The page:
Recombination in HIV-1 is well documented, but its importance in the low-diversity setting of within-host diversification is less understood. Here we develop a novel computational tool (RAPR (Recombination Analysis PRogram)) to enable a detailed view of in vivo viral recombination during early infection, and we apply it to near-full-length HIV-1 genome sequences from longitudinal samples. Recombinant genomes rapidly replace transmitted/founder (T/F) lineages, with a median half-time of 27 days, increasing the genetic complexity of the viral population...
May 15, 2018: Nature Communications
https://www.readbyqxmd.com/read/29758235/innovation-and-trends-in-the-development-and-approval-of-antiviral-medicines-1987-2017-and-beyond
#7
REVIEW
Shuvam Chaudhuri, Julian A Symons, Jerome Deval
2017 marked the 30th anniversary of the approval of zidovudine (AZT) as the first HIV/AIDS therapy. Since then, more than eighty antiviral drugs have received FDA approval, half of which treat HIV infection. Here, we provide a retrospective analysis of approved antiviral drugs, including therapeutics against other major chronic infections such as hepatitis B and C, and herpes viruses, over the last thirty years. During this time, only a few drugs were approved to treat acute viral infections, mainly influenza...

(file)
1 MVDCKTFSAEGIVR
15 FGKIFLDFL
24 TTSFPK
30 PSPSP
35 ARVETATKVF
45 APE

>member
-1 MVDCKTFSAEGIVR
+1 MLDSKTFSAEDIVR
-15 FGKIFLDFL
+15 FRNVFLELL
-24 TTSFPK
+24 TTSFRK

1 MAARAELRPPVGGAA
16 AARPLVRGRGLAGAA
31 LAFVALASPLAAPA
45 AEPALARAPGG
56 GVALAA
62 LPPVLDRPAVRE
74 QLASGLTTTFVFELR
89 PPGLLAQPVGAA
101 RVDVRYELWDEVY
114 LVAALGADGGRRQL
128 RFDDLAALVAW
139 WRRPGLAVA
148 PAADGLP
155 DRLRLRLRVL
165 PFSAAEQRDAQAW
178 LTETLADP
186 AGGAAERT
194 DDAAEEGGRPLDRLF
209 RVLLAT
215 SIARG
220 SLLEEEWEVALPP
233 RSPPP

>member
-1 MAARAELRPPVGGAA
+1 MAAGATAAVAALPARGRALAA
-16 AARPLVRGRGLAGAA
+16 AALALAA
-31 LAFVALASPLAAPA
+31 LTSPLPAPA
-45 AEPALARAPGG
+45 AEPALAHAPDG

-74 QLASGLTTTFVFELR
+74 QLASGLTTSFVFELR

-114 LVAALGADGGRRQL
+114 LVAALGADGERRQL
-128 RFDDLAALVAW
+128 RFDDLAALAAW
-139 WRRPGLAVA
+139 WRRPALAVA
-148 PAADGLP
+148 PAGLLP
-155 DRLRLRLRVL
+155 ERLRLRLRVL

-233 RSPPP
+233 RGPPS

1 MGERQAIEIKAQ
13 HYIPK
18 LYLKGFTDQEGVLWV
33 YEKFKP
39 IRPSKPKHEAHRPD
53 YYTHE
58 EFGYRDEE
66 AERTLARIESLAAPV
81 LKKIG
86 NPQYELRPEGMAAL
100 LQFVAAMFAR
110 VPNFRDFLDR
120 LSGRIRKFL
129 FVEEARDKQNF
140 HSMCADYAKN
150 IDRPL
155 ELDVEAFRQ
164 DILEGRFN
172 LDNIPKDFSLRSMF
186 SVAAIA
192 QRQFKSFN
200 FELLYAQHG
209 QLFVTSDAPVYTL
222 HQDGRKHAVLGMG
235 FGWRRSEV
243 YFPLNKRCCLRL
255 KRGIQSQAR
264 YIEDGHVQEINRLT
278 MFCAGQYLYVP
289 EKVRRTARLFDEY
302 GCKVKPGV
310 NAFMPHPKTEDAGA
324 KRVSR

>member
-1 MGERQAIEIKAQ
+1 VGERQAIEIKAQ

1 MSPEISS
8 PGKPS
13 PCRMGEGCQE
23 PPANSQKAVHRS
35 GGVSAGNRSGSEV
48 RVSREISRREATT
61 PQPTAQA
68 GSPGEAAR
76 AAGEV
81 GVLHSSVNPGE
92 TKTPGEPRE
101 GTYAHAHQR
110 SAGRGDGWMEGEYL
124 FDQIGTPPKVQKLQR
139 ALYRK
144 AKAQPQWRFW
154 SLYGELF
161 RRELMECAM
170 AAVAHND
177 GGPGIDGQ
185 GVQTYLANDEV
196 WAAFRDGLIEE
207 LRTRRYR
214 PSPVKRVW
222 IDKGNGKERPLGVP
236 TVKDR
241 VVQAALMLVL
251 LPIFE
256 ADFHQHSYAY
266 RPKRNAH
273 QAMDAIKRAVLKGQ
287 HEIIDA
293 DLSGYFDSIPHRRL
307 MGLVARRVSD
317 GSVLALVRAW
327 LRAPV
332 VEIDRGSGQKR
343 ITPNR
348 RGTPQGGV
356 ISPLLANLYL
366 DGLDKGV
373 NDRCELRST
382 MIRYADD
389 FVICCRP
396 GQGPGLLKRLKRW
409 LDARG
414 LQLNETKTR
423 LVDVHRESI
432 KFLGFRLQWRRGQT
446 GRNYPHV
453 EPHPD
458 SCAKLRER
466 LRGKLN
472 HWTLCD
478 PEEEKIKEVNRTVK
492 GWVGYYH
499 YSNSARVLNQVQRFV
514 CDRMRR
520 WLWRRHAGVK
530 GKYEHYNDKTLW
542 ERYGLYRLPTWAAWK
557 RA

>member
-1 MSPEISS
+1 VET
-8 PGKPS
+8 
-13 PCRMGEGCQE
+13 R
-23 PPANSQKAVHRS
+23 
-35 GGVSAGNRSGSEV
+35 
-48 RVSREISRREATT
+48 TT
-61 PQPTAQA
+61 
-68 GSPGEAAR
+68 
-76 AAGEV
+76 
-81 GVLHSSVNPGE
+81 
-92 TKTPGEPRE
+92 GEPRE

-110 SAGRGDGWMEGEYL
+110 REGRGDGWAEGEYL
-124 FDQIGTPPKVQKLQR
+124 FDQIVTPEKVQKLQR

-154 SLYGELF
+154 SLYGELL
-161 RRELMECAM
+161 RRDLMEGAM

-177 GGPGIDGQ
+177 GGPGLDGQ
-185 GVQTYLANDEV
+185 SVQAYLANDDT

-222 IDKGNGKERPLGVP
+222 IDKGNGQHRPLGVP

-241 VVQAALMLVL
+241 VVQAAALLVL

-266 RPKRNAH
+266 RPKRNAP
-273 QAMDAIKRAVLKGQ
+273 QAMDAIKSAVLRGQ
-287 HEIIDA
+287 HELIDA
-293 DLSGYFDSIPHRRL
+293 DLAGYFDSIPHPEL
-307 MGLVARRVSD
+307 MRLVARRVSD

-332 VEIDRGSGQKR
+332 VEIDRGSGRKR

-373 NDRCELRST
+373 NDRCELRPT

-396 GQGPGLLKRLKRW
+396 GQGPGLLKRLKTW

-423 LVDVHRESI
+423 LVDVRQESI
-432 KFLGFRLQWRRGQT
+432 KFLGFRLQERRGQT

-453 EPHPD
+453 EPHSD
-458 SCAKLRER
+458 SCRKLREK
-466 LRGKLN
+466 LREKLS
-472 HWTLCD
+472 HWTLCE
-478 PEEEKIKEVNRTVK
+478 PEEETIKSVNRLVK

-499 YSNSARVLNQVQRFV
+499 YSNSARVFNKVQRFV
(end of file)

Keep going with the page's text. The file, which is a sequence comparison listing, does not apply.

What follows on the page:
May 15, 2018: Antiviral Research
https://www.readbyqxmd.com/read/29757635/accurate-measurement-of-residual-dipolar-couplings-in-large-rnas-by-variable-flip-angle-nmr
#8
Jan Marchant, Ad Bax, Michael F Summers
NMR approaches using nucleotide-specific deuterium labeling schemes have enabled structural studies of biologically relevant RNAs of increasing size and complexity. Although local structure is well-determined using these methods, definition of global structural features, including relative orientations of independent helices, remains a challenge. Residual dipolar couplings, a potential source of orientation information, have not been obtainable for large RNAs due to poor sensitivity resulting from rapid heteronuclear signal decay...
May 14, 2018: Journal of the American Chemical Society
https://www.readbyqxmd.com/read/29747434/the-impact-of-human-papilloma-viruses-matrix-metallo-proteinases-and-hiv-protease-inhibitors-on-the-onset-and-progression-of-uterine-cervix-epithelial-tumors-a-review-of-preclinical-and-clinical-studies
#9
REVIEW
Giovanni Barillari, Paolo Monini, Cecilia Sgadari, Barbara Ensoli